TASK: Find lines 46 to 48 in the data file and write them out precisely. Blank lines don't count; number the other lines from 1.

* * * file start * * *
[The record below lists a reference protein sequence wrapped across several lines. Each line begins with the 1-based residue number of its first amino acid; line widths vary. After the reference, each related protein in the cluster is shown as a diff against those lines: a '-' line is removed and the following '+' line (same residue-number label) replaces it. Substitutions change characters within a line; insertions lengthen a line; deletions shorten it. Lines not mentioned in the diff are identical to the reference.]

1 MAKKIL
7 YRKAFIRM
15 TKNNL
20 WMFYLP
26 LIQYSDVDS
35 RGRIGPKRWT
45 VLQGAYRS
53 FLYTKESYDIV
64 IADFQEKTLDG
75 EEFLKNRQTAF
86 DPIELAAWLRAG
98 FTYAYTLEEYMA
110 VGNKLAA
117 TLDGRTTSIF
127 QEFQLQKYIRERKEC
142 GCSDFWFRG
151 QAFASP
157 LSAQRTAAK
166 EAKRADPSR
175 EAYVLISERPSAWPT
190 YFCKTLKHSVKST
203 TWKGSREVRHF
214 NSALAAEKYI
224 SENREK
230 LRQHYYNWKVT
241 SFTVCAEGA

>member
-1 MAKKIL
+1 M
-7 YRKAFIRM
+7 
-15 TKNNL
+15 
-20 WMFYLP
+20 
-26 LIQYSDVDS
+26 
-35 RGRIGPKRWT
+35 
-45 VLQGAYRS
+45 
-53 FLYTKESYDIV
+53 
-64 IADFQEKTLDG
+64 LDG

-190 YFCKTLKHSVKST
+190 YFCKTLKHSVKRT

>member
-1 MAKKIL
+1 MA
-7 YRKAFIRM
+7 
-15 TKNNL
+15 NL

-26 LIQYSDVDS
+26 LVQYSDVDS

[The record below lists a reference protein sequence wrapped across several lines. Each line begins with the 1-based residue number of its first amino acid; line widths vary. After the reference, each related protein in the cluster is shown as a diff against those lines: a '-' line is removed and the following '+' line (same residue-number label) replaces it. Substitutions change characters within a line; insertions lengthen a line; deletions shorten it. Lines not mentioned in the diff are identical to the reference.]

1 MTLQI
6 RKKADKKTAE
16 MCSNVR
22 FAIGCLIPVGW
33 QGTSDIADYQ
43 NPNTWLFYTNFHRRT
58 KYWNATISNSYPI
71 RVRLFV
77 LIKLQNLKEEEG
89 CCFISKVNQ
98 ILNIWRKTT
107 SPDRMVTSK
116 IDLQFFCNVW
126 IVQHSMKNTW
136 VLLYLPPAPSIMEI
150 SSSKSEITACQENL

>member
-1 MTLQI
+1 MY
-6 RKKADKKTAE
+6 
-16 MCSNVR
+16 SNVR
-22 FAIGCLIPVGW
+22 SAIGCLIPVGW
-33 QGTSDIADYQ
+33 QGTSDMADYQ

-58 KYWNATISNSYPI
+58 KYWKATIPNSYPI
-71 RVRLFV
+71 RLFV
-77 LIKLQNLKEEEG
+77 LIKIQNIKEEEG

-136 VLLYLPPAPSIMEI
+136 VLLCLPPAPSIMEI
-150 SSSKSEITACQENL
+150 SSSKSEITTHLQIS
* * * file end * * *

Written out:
+64 LDG

-190 YFCKTLKHSVKST
+190 YFCKTLKHSVKRT